Former Formula 1 team boss Flavio Briatore says that he's delighted to see a revitalised Fernando Alonso returning to the sport in 2021.
As principal of Renault in 2003, Briatore was instrumental in giving Alonso his big break in F1. Together they went on score back-to-back driver and team titles in 2005 and 2006.
“I liked Fernando because he’s very quick, he was incredible, I hadn’t seen anything like it," Briatore told Spanish terrestrial television channel Antena 3 this week.
“He was so young back then. I watched him, we spoke and I put a contract in front of him after that conversation. You see that kind of talent and react quickly."
Briatore also managed Alonso's career and the two of them grew close together over their years in F1. "Fernando and I are family," he stated.
“We did something incredible together, what memories," he added. "Everyone experienced that. He’s unique. He’s honourable, strong, solid."
Alonso went on to drive for McLaren and Ferrari, but quit the sport at the end of 2018 to pursue his dream of clinching the unofficial Triple Crown of Motorsport by targeting wins at Le Mans and Indianapolis to go with his two F1 victories at Monaco.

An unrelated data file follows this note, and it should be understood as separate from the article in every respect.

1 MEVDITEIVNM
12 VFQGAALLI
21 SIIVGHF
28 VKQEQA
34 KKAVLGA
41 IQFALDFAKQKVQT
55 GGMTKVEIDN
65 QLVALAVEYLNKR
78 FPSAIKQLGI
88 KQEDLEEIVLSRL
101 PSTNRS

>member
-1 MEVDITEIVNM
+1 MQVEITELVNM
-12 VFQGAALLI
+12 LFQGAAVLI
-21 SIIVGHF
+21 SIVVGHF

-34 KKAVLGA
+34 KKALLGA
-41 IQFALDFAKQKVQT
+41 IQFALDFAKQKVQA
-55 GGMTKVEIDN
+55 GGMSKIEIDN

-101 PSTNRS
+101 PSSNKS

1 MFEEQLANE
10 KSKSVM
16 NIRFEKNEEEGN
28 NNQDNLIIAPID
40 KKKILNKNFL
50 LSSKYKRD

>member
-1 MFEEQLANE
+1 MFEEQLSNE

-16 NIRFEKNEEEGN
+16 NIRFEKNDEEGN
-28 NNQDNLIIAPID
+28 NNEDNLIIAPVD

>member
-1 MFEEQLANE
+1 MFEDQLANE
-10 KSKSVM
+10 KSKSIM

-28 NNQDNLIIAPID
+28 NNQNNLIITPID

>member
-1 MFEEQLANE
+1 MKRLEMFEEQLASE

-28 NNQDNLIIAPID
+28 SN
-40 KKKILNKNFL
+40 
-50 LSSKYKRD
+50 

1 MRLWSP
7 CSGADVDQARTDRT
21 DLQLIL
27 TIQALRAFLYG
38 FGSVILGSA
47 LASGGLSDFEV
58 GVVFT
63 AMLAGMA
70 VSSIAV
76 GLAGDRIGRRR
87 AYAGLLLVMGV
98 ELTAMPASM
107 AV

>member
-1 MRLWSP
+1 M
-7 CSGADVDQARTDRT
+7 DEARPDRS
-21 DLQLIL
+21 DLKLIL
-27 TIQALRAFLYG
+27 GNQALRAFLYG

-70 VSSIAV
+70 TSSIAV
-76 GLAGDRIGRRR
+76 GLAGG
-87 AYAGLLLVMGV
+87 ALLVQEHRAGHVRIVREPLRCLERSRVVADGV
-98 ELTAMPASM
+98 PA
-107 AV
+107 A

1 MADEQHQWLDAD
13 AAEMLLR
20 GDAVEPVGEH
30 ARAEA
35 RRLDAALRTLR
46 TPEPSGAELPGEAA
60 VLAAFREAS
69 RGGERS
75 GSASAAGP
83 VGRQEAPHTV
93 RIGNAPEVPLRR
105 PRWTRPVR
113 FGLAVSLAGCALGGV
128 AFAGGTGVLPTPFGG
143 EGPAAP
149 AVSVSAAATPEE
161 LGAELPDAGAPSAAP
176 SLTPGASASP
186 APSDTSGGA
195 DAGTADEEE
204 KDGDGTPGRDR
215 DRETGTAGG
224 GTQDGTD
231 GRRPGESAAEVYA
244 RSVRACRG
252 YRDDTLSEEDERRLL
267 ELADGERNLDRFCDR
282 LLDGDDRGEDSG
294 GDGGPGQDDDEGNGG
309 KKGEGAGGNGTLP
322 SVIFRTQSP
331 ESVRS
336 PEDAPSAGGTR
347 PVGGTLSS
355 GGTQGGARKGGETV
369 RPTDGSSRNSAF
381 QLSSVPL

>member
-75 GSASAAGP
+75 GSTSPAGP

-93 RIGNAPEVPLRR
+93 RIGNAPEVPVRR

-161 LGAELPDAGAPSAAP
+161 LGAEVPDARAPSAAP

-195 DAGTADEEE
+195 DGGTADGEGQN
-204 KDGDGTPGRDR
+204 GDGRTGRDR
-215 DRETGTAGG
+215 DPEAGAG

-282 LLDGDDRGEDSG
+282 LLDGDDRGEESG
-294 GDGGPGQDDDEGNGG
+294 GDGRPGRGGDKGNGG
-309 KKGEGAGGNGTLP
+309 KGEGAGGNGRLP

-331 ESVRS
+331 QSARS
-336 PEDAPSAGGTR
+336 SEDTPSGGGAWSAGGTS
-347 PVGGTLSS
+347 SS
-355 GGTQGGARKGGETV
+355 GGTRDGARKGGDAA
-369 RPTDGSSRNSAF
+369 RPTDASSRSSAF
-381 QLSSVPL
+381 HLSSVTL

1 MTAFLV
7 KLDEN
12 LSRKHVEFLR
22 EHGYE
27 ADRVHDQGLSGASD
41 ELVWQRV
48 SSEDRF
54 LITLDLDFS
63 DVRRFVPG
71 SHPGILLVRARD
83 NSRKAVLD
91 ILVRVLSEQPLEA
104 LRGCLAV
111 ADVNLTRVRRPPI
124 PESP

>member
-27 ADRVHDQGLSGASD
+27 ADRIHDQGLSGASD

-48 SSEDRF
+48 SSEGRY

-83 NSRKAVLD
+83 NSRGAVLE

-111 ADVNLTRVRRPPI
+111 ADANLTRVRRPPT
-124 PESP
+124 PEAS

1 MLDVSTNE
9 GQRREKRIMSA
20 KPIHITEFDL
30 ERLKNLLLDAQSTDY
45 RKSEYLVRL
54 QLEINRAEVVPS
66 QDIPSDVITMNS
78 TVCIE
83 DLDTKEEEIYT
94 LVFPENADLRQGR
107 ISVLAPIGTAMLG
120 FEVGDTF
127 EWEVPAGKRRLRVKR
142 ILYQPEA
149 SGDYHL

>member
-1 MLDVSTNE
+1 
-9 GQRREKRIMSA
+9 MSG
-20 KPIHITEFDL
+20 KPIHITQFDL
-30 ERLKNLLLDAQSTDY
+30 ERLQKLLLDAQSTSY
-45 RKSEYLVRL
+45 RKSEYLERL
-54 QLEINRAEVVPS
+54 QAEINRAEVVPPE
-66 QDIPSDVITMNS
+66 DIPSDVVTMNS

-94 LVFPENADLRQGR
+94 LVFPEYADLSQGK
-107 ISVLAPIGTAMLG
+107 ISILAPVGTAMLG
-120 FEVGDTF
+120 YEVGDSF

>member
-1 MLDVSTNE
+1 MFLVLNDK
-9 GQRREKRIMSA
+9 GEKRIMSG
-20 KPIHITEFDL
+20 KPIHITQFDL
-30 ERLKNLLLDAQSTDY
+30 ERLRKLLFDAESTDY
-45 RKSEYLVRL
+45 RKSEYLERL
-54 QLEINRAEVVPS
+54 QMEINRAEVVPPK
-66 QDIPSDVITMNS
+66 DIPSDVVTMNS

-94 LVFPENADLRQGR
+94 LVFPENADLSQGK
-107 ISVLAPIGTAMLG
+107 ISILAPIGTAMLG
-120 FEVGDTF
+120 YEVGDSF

But after two years away the 39-year-old is to make his Grand Prix comeback in familiar surroundings at Renault - and Briatore couldn't be happier.
“I’m delighted he’s returned," he said. "He’s one of the best and we’re going to see that next year. He’s in super form and very motivated."
And Briatore confirmed that he'd had a hand in the comeback. “We work together, yes. We have worked together for his return to F1."
Briatore contracted coronavirus over the summer and was briefly hospitalised in Milan, but the 70-year-old insisted that the whole thing had been blown up out of proportion by the media.
“There was a lot of talk about it in the press,” he acknowledged. “I recovered, but if you followed the press it seemed I had died! But I haven't died, I am feeling phenomenal.
“Covid-19 is terrible but for me it was like a mild pneumonia," he added. "I was admitted to the hospital for five days, and then had to quarantine for three weeks at home to recover."